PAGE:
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Anti-pokies campaigner in Tasmanian Upper House

Thu, May 16, 5:20pm by Staff Writer

Anti-pokies campaigner Meg Webb has claimed victory in the race for the Tasmanian Upper House seat of Nelson, according to the ABC.

The Legislative Council poll for the division of Nelson was hotly contested, with 10 candidates throwing their hats in the ring to replace outgoing Legislative Council president Jim Wilkinson.

The 10-candidate field meant the Tasmanian Electoral Commission was forced to wait until postal votes had been returned more than a week after the May 4 poll to begin distributing preferences, which began on Tuesday morning.

Despite being in third place throughout the majority of the counting, Ms Webb benefited from the preferences of former Labor MP and independent candidate Madeleine Ogilvie to edge out former Wilderness Society campaign manager Vica Bayley, whose preferences then put her in front to win the seat over Liberal candidate Nic Street.

Ms Webb manages Anglicare’s Social Action and Research Centre, but has been on unpaid leave during the campaign.

She said she was “very excited” by the result, and thanked her fellow candidates.

“As a first-time candidate and a genuine independent I worked really hard in my very grassroots campaign, and the focus that I had was on connecting with the people of Nelson. I wanted them to get to know me and know what I stood for,” she said.

“I doorknocked over 6300 households and talked to people about the experience I have in my work and my personal life, and I think those connections that I made are what really got me over the line,” she said.

“Talking with people about issues like health, housing affordability, cost of living, access to services, that’s the sort of thing, that’s my focus and the core of my work, and that’s what people found resonated with them too I think.”

Electoral analyst Kevin Bonham previously said the election of a progressive candidate in Nelson could make it difficult for the Hodgman Government to pass legislation deemed conservative.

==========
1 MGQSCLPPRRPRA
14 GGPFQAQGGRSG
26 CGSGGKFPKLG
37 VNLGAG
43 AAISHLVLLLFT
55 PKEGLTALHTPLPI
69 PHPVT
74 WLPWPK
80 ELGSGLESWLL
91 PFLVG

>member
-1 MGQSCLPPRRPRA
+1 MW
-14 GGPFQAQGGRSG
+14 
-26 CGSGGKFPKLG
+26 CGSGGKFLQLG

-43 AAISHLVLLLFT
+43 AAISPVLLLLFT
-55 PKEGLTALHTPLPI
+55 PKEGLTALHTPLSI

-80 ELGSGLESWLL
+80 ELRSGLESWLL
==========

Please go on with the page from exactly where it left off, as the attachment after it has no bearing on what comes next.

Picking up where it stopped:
The left and right sides of the Legislative Council in Tasmania have been fairly evenly split in recent years and Ms Webb’s election means even if a progressive MLC takes on Mr Wilkinson’s role of Legislative Council president, the voting make-up will not be changed in the Government’s favour.

Ms Webb said the result indicates that Tasmanians value independence in the Upper House, and they voted for someone who would hold the Government to account.

“That’s certainly what I intend to do as the member for Nelson.” Ms Webb said.

A major focus of her new role would be to pass a “women’s lens” over legislation.

“I’m very interested in social issues, but more broadly than that, I’m interested in the best interests of the Tasmanian community,” she said.

Ms Webb said she would look particularly closely at legislation on pokies and poker machine reform, and is broadly supportive of legislation on voluntary euthanasia.

Federal Group’s stranglehold in Tassie set to end

The Federal Group’s monopoly on poker machine licenses in Tasmania could soon be over, with the state government expected to table legislation next year to end their reign.

The Examiner is reporting that Tasmanian treasurer Peter Gutwein said the government had recently writer to the Federal Group “to advise them of our intention to end the current exclusivity arrangements through the legislation that will be tabled from early next year to give effect to our policy and put in place a new framework fro 30 June, 2023.”

“By ending the current arrangements through legislation, rather than by notice under the Feed, we will ensure that the industry has the certainty to continue to invest and employ until the new gaming framework is in place for the industry post 2023,” he said.

“The Future Gaming project team was established last year and has been undertaking comprehensive financial analysis of the current industry and the impact of various tax and license settings on industry participants – this work is complex and ongoing.”

“The Government will shortly be engaging with relevant stakeholders as we deliver our commitment.”

The Federal Group arrived in Tasmania in 1968 when the state was struggling with debt.

Greg Farrell Sr, the chairman of the Federal Group ran a public campaign to reassure locals that a casino in Tasmania would be more than a hotel and gaming den and would put Tasmania on the map.

Wrest Point Hotel Casino was opened on 10 February 1973 and was Australia’s first legal casino.

Wrest Point has more than 650 poker machines and 269 hotel rooms.

Under the current government’s policy, from 2023 hotels and clubs would be allowed to hold individual licenses for poker machines.

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